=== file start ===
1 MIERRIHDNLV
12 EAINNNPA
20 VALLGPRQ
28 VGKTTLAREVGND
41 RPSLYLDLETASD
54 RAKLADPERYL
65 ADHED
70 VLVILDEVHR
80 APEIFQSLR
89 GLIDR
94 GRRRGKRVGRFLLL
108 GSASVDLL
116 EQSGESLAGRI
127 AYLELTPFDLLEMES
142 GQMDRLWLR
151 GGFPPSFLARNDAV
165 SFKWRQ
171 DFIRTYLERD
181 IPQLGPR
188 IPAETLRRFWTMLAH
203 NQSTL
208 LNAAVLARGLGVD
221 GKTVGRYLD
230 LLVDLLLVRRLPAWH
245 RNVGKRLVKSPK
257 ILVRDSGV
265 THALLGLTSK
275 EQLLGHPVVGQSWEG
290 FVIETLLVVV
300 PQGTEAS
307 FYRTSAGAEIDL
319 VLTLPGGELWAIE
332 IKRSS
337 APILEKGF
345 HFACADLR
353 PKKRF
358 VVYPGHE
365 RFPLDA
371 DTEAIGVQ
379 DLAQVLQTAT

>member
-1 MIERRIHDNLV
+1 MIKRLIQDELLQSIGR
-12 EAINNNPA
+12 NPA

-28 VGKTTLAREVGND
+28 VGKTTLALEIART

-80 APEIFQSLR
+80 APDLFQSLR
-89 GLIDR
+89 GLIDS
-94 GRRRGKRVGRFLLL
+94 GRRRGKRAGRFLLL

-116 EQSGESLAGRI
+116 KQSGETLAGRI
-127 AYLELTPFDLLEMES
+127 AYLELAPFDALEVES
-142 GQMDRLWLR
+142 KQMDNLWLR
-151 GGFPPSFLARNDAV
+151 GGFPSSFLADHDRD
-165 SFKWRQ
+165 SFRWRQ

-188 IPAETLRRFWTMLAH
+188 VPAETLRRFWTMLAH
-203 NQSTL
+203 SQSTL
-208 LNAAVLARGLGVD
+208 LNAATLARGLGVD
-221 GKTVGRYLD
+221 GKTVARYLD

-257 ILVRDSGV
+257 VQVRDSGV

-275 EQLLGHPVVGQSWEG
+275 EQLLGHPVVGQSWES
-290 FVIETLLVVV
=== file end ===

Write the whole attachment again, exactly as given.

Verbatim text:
1 MIERRIHDNLV
12 EAINNNPA
20 VALLGPRQ
28 VGKTTLAREVGND
41 RPSLYLDLETASD
54 RAKLADPERYL
65 ADHED
70 VLVILDEVHR
80 APEIFQSLR
89 GLIDR
94 GRRRGKRVGRFLLL
108 GSASVDLL
116 EQSGESLAGRI
127 AYLELTPFDLLEMES
142 GQMDRLWLR
151 GGFPPSFLARNDAV
165 SFKWRQ
171 DFIRTYLERD
181 IPQLGPR
188 IPAETLRRFWTMLAH
203 NQSTL
208 LNAAVLARGLGVD
221 GKTVGRYLD
230 LLVDLLLVRRLPAWH
245 RNVGKRLVKSPK
257 ILVRDSGV
265 THALLGLTSK
275 EQLLGHPVVGQSWEG
290 FVIETLLVVV
300 PQGTEAS
307 FYRTSAGAEIDL
319 VLTLPGGELWAIE
332 IKRSS
337 APILEKGF
345 HFACADLR
353 PKKRF
358 VVYPGHE
365 RFPLDA
371 DTEAIGVQ
379 DLAQVLQTAT

>member
-1 MIERRIHDNLV
+1 MIKRLIQDELLQSIGR
-12 EAINNNPA
+12 NPA

-28 VGKTTLAREVGND
+28 VGKTTLALEIART

-80 APEIFQSLR
+80 APDLFQSLR
-89 GLIDR
+89 GLIDS
-94 GRRRGKRVGRFLLL
+94 GRRRGKRAGRFLLL

-116 EQSGESLAGRI
+116 KQSGETLAGRI
-127 AYLELTPFDLLEMES
+127 AYLELAPFDALEVES
-142 GQMDRLWLR
+142 KQMDNLWLR
-151 GGFPPSFLARNDAV
+151 GGFPSSFLADHDRD
-165 SFKWRQ
+165 SFRWRQ

-188 IPAETLRRFWTMLAH
+188 VPAETLRRFWTMLAH
-203 NQSTL
+203 SQSTL
-208 LNAAVLARGLGVD
+208 LNAATLARGLGVD
-221 GKTVGRYLD
+221 GKTVARYLD

-257 ILVRDSGV
+257 VQVRDSGV

-275 EQLLGHPVVGQSWEG
+275 EQLLGHPVVGQSWES
-290 FVIETLLVVV